This fall in the sophomore-level course I teach on “Communication and Society,” we spent several weeks examining the many ways that individuals and groups are using the internet to alter the nature of community, civic engagement, and social relationships.
For college students who grew up online, it’s easy to take for granted the virtual society we live in, seldom pausing to consider how it might be different from more traditional forms of community life. Therefore, one of the goals of the course was to encourage students to think systematically and rigorously about the many changes introduced by the internet over the past decade.
From political blogs to Facebook to online dating, students were introduced to the latest scholarship in the area, grouped into opposing teams, and then asked to research and write evidence-based position papers on the topic. Last week, after turning in their individual papers, students joined up in their teams and squared off in a face-to-face class debate.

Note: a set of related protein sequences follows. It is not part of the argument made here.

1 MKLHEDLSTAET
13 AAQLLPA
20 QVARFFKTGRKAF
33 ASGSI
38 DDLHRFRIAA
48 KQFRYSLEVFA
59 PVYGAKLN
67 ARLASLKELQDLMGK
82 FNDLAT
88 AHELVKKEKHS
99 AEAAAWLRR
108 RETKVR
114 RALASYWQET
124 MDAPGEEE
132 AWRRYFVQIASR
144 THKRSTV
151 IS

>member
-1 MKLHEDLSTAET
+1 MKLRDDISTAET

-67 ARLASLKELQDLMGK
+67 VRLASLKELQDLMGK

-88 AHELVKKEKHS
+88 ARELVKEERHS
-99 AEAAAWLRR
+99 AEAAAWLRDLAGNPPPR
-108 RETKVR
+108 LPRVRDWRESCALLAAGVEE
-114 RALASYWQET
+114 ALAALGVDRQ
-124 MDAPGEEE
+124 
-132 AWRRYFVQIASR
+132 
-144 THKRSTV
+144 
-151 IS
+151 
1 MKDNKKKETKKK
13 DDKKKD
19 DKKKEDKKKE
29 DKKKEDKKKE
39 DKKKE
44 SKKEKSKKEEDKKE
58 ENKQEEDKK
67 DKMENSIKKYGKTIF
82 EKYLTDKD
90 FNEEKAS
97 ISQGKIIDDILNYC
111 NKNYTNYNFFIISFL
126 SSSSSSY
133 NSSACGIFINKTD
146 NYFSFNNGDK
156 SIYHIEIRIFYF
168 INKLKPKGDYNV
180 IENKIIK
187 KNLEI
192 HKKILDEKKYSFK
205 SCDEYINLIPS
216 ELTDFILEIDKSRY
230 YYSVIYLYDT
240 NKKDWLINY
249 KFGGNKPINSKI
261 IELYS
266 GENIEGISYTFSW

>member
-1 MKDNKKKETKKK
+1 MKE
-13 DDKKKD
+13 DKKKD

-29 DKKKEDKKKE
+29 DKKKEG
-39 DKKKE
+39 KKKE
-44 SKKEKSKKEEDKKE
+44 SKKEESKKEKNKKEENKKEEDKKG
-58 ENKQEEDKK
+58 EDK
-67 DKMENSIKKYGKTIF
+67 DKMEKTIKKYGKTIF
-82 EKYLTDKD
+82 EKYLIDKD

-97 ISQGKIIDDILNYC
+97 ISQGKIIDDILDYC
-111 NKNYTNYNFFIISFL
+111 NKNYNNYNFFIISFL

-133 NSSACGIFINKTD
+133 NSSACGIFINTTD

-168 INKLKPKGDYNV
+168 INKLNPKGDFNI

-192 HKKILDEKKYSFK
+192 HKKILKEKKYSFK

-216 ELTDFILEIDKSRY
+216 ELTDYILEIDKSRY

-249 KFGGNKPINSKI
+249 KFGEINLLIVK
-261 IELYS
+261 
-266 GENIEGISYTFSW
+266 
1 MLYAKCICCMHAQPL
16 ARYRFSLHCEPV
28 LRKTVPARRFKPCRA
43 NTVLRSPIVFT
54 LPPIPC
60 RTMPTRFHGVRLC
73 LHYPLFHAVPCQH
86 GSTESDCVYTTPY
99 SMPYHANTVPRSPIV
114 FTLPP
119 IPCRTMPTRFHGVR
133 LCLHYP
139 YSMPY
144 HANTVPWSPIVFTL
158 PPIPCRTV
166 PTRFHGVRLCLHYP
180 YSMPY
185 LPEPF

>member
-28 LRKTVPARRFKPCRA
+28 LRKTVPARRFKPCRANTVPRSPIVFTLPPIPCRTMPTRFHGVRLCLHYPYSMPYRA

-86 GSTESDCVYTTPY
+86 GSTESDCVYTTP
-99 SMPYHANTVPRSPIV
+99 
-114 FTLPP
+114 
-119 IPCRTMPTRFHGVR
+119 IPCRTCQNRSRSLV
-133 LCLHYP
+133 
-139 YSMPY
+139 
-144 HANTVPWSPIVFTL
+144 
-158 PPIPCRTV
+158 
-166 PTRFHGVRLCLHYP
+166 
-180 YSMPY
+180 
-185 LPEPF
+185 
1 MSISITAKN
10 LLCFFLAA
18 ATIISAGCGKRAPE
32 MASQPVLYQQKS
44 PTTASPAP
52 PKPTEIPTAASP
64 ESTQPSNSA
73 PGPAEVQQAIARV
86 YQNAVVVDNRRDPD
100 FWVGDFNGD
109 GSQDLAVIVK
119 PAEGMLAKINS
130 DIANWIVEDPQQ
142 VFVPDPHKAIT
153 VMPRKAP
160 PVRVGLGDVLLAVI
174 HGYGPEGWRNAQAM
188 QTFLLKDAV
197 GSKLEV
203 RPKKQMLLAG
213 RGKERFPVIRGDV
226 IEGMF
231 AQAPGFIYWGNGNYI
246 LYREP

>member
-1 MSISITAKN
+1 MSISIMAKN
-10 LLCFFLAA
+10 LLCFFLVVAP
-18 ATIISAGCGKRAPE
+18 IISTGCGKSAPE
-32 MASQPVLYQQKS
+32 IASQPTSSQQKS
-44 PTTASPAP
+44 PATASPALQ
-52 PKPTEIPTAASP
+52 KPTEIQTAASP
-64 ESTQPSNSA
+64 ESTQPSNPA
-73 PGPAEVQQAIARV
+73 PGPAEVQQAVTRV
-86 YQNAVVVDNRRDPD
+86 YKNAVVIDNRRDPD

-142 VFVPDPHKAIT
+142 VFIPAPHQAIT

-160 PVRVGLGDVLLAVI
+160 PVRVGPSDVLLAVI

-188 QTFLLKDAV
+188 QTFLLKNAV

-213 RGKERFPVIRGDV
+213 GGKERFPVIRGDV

But now things get really interesting. Below the fold, I have posted representative position papers from each of the opposing teams. Until Tuesday, December 4, students will continue their classroom debate in the comment section of the blog. In this pane, Team Social Change faces off against Team Reinforcers. In the other blog pane, CyberOptimists square off against CyberSkeptics.
Each individual student will be evaluated on the frequency and quality of their posts, drawing on research and evidence to back up their claims. (This is the third semester where AU students have engaged in a blog debate over the Internet’s impact on community. For past debates, go here and here.)
At issue is the following:
TEAM SOCIAL CHANGE